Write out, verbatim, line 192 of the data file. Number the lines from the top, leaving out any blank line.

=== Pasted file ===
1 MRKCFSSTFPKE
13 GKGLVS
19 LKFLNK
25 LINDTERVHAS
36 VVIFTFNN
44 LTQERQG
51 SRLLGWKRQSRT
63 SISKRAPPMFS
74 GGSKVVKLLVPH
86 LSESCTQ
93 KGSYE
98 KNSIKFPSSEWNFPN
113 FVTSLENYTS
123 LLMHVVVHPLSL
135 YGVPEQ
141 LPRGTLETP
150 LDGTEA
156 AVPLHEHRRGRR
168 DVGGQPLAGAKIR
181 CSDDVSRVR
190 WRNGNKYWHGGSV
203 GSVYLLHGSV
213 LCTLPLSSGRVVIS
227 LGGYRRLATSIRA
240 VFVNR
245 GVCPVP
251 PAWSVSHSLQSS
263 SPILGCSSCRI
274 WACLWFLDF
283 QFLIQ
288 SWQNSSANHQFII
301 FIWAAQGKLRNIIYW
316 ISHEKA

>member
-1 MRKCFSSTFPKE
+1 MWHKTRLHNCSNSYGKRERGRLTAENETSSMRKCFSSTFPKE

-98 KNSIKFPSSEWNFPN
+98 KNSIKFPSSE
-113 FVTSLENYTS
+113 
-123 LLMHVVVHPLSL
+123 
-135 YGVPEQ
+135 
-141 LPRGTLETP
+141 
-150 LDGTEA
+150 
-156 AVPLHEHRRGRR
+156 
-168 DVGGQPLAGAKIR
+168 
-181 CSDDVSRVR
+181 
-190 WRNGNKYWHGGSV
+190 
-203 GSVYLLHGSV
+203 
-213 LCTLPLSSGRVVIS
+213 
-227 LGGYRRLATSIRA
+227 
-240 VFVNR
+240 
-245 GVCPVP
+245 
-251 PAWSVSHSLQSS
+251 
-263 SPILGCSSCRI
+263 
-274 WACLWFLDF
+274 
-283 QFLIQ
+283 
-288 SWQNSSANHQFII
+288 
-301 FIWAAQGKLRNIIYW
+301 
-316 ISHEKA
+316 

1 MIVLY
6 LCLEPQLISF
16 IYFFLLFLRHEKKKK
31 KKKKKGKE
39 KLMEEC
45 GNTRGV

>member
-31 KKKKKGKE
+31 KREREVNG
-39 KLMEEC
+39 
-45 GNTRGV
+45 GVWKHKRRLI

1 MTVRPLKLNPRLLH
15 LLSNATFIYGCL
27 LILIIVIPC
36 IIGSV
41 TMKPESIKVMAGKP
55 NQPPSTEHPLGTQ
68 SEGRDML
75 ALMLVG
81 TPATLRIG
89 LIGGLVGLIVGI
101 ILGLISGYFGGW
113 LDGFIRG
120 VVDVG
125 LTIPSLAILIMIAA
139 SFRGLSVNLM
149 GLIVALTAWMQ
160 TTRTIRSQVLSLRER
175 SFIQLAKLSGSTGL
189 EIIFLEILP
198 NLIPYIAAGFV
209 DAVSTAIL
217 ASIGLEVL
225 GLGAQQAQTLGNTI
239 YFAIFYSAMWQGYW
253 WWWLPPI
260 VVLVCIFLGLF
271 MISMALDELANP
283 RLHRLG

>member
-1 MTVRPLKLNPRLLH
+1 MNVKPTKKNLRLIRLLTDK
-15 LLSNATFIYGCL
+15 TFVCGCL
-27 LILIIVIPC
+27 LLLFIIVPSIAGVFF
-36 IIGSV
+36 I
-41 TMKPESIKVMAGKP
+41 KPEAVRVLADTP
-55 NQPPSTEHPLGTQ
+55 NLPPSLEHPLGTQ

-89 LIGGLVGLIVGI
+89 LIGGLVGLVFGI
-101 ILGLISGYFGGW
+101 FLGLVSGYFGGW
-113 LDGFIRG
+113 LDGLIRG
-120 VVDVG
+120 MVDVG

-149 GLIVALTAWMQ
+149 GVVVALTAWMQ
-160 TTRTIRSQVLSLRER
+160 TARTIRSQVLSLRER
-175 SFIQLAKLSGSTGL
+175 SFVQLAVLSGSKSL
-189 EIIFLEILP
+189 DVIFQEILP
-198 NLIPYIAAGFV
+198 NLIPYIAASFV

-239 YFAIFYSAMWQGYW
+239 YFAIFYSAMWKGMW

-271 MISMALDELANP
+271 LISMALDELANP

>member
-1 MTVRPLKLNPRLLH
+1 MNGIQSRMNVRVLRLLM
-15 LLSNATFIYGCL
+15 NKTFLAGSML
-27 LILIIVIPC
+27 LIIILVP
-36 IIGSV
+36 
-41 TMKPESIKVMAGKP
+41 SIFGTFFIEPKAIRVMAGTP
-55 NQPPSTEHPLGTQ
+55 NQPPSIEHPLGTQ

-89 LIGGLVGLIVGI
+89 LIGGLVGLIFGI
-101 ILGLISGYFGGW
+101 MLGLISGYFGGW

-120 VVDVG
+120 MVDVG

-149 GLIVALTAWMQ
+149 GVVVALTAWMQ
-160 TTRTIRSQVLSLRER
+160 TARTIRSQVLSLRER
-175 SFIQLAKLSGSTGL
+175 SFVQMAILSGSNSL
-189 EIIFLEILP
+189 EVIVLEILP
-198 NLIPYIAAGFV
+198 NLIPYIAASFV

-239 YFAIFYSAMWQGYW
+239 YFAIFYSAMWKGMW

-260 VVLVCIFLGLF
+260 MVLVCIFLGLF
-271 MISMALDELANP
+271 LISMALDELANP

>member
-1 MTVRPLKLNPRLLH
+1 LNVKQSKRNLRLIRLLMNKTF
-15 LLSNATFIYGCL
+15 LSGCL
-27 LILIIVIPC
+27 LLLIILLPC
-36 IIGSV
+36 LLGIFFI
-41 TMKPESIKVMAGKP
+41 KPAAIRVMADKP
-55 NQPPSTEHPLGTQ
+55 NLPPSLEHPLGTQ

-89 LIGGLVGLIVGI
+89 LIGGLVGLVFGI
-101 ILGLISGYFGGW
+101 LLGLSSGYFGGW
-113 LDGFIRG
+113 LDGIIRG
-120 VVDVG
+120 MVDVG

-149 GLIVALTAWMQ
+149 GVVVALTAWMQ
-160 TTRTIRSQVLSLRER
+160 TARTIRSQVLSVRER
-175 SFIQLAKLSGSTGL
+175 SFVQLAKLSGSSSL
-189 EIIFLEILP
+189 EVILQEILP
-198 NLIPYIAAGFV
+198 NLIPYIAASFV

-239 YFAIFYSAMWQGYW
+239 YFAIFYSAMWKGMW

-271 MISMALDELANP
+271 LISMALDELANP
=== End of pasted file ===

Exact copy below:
>member